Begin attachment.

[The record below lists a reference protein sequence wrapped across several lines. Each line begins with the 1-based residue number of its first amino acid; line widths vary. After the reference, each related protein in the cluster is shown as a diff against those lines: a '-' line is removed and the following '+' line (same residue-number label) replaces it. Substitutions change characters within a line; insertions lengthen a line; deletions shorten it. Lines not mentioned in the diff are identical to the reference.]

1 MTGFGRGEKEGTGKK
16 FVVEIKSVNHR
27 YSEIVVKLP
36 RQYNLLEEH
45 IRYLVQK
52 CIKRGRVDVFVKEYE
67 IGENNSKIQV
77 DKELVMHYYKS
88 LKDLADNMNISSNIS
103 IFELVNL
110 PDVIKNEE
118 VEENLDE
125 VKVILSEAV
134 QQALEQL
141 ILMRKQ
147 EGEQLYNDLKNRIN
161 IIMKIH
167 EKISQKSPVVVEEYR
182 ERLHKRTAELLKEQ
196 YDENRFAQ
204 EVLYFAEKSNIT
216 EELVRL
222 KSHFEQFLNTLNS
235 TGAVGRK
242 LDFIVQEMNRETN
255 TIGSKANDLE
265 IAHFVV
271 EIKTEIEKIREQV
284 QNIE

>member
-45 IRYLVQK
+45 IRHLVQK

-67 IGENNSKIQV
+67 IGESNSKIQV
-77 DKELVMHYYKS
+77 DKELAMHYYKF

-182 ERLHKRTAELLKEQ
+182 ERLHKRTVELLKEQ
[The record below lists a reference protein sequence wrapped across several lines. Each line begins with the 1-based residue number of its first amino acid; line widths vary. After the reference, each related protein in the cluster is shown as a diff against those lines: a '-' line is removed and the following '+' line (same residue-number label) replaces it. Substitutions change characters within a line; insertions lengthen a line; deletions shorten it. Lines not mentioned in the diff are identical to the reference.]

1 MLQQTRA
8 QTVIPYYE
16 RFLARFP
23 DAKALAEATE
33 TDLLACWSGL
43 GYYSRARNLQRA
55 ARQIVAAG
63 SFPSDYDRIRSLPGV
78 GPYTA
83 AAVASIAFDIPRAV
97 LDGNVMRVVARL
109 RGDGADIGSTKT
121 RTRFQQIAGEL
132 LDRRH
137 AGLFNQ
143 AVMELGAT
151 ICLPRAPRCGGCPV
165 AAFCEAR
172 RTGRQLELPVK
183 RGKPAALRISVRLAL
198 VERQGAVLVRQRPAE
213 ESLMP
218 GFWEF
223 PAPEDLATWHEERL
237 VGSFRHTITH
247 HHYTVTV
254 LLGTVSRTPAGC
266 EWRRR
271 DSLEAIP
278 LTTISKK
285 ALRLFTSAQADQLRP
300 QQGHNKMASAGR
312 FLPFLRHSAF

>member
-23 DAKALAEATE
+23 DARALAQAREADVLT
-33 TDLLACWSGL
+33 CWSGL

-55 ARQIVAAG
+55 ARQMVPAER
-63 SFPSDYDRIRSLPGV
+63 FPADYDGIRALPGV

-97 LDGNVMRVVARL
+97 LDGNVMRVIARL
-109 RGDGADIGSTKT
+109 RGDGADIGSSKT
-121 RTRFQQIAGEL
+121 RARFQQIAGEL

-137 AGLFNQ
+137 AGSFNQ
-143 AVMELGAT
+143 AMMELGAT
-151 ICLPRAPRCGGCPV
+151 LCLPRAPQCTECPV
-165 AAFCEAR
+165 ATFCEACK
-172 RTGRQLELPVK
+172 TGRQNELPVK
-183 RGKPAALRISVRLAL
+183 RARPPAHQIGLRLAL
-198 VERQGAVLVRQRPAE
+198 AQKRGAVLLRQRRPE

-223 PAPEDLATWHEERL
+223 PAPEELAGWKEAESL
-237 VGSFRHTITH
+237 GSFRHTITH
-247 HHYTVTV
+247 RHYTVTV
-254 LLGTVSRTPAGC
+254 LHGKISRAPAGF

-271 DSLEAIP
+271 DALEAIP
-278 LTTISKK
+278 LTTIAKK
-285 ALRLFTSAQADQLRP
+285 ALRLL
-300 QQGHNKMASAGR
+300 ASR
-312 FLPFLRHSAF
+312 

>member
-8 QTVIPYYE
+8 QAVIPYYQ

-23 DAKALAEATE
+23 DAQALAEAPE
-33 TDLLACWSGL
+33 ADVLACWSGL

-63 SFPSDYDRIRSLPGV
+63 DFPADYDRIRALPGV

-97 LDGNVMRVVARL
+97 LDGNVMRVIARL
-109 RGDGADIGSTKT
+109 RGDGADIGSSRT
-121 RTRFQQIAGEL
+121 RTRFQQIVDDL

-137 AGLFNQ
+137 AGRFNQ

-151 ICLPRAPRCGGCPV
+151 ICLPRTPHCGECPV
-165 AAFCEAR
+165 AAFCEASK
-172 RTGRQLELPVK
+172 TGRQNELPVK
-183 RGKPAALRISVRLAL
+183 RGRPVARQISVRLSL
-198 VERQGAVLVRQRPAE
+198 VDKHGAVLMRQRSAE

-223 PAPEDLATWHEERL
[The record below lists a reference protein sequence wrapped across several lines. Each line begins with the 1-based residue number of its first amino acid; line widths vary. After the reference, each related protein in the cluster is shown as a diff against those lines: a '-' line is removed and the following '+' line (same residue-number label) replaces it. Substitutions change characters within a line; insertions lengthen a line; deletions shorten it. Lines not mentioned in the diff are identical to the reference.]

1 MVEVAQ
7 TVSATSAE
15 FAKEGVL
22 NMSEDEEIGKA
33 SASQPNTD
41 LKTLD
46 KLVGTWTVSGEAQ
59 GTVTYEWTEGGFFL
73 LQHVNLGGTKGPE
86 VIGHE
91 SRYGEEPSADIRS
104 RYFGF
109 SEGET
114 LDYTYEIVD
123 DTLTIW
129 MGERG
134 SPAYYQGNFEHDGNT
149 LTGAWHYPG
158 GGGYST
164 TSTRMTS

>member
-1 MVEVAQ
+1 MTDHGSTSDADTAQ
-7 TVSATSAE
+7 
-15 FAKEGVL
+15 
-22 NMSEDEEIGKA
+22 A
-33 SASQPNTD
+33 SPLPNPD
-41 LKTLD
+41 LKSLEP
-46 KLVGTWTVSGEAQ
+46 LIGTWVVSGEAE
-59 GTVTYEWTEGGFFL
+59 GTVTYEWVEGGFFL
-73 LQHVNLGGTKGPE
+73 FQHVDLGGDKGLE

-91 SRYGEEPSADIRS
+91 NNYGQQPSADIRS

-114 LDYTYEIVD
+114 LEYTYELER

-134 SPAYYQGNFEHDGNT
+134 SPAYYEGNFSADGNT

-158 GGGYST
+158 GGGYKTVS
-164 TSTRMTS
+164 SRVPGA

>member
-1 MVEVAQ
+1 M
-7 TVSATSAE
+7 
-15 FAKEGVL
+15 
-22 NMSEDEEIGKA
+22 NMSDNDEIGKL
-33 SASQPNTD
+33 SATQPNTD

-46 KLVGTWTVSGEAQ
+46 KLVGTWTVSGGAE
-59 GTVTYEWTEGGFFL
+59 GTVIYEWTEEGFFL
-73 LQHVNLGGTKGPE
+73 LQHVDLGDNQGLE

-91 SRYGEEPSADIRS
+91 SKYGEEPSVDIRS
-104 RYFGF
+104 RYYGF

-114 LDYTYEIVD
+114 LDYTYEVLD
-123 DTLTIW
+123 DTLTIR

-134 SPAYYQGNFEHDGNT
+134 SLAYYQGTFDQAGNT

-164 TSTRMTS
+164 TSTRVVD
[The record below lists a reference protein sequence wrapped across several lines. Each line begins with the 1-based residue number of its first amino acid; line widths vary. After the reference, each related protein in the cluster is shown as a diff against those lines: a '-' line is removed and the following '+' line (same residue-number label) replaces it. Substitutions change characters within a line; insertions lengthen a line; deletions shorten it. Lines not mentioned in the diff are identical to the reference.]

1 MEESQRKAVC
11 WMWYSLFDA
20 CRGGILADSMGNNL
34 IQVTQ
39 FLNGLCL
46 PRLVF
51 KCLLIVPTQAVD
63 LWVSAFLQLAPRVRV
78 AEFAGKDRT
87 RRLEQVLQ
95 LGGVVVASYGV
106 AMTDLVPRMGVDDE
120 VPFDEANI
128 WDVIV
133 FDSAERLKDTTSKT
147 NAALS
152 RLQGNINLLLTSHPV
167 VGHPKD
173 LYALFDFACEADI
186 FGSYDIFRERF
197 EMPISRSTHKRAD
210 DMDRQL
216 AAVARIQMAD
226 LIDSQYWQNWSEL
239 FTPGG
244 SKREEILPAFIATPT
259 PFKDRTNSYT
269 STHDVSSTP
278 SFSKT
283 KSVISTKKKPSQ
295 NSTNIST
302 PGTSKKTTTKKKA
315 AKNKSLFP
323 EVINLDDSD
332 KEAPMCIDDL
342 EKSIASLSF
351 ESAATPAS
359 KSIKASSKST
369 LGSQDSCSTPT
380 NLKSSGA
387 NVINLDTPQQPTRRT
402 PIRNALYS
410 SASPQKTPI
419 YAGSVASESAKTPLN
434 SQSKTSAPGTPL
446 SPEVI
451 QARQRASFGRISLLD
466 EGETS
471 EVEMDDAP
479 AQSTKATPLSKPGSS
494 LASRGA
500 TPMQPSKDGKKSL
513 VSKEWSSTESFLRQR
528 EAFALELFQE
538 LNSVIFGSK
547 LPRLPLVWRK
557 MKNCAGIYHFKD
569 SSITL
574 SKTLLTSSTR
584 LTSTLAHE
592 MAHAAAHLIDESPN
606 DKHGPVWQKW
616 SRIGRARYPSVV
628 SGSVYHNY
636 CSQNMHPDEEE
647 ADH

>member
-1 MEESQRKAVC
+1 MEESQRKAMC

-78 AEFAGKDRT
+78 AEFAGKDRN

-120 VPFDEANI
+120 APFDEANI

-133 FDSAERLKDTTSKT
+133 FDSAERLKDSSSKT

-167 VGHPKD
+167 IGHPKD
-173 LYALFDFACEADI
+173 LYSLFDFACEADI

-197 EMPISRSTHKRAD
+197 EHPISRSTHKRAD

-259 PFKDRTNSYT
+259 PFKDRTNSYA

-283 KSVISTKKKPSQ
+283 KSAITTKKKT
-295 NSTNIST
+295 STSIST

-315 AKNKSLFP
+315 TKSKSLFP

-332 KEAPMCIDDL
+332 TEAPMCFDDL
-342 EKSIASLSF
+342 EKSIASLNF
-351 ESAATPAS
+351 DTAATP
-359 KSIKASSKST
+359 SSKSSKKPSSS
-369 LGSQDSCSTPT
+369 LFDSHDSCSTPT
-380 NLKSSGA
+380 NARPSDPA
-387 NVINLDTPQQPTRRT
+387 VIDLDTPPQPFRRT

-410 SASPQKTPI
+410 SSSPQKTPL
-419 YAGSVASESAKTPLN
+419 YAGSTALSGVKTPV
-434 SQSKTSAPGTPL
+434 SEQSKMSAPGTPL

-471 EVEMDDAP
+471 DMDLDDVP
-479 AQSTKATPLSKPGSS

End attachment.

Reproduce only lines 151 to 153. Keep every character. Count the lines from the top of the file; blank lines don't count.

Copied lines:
7 TVSATSAE
15 FAKEGVL
22 NMSEDEEIGKA